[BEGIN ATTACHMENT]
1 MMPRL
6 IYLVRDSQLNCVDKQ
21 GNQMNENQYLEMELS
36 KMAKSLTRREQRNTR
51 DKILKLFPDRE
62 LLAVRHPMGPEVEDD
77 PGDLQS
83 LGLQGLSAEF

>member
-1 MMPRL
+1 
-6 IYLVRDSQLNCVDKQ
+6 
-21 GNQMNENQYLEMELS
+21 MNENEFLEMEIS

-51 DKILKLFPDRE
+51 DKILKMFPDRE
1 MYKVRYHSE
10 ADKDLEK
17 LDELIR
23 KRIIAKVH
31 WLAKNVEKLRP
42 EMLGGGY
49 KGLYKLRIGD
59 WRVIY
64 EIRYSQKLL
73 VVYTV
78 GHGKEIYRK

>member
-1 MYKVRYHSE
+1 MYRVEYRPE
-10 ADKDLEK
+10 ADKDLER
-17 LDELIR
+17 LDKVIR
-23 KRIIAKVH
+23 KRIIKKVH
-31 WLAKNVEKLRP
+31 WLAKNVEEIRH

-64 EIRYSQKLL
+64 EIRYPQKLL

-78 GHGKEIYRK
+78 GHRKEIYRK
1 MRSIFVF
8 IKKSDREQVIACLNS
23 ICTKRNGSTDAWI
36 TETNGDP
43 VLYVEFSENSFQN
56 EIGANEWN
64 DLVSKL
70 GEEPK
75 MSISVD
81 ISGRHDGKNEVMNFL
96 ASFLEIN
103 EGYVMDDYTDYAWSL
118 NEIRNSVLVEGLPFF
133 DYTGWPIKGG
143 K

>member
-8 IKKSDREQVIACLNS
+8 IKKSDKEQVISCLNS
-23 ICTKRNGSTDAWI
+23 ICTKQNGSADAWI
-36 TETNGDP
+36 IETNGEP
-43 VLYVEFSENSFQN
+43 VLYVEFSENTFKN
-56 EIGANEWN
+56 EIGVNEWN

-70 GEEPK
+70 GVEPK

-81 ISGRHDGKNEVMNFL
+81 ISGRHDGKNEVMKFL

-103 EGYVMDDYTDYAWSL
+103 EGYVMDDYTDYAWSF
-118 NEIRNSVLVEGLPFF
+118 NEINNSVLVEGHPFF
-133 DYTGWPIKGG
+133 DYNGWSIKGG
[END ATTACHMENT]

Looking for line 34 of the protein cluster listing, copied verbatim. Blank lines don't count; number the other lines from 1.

-17 LDELIR